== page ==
Harriet, in her costume as scout, was furnished by the kindness of Mr. J. C. Darby.

Scenes in the Life of Harriet Tubman – Part 11

This fearless woman was often sent into the rebel lines as a spy, and brought back valuable information as to the position of armies and batteries; she has been in battle when the shot was falling like hail, and the bodies of dead and wounded men were dropping around her like leaves in autumn; but the thought of fear never seems to have had place for a moment in her mind. She had her duty to perform, and she expected to be taken care of till it was done.

Would that instead of taking them in this poor way at second-hand, my readers could hear this woman’s graphic accounts of scenes she herself witnessed, could listen to her imitations of negro preachers in their own very peculiar dialect, her singing of camp-meeting hymns, her account of “experience meetings,” her imitations of the dances, and the funeral ceremonies of these simple people. “Why, der language down dar in de far South is jus’ as different from ours in Maryland, as you can think,” said she. “Dey laughed when dey heard me talk, an’ I could not understand dem, no how.”

She described a midnight funeral which she attended; for the slaves, never having been allowed to bury their dead in the day time, continued the custom of night funerals from habit.

The corpse was laid upon the ground, and the people all sat round, the group being lighted up by pine torches.

The old negro preacher began by giving out a hymn, which was sung by all. “An’ oh! I wish you could hear ’em sing, Missus,” said Harriet. “Der voices is so sweet, and dey can sing eberyting we sing, an’ den dey can sing a great many hymns dat we can’t nebber catch at all.”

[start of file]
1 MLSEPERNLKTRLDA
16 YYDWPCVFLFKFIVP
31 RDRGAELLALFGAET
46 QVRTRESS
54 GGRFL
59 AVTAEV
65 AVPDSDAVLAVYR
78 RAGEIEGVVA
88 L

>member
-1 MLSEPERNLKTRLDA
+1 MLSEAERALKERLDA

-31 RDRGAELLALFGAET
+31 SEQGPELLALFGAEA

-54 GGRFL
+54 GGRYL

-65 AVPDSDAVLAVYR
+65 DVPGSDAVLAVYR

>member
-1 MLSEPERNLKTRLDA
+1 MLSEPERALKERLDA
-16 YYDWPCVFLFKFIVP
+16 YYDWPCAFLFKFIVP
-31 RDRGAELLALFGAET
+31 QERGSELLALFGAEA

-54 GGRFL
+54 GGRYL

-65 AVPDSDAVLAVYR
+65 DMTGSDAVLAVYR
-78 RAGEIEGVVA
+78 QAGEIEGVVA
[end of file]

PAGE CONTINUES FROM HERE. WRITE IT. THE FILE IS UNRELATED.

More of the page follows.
The old preacher began his sermon by pointing to the dead man, who lay in a rude box on the ground before him:

“Shum? Ded-a-de-dah! Shum, David? Ded-a-de-dah! Now I want you all to flec’ for moment. Who ob all dis congregation is gwine next to lie ded-a-de-dah? You can’t go nowheres, my frien’s and bredren, but Deff ‘ll fin’ you. You can’t dig no hole so deep an’ bury yourself dar, but God A’mighty’s far-seein’ eye ‘ll fine you, an’ Deff ‘ll come arter you. You can’t go into that big fort (pointing to Hilton Head), an’ shut yourself up dar; dat fort dat Sesh Buckner said de debil couldn’t take, but Deff ‘ll fin’ you dar. All your frien’s may forget you, but Deff ‘ll nebber forget you. Now, my bredren, prepare to lie ded-a-de-dah!”

This was the burden of a very long sermon, after which the whole congregation went round in a sort of solemn dance, called the “spiritual shuffle,” shaking hands with each other, and calling each other by name as they sang:

My sis’r Mary’s boun’ to go;
My sis’r Nanny’s boun’ to go;
My brudder Tony’s boun’ to go;
My brudder July’s boun’ to go.

This to the same tune, till every hand had been shaken by every one of the company. When they came to Harriet, who was a stranger, they sang:

Eberybody’s boun’ to go!

The body was then placed in a Government wagon, and by the light of the pine torches, the strange, dark procession moved along, singing a rude funeral hymn, till they reached the place of burial.

Harriet’s account of her interview with an old negro she met at Hilton Head, is amusing and interesting. He said: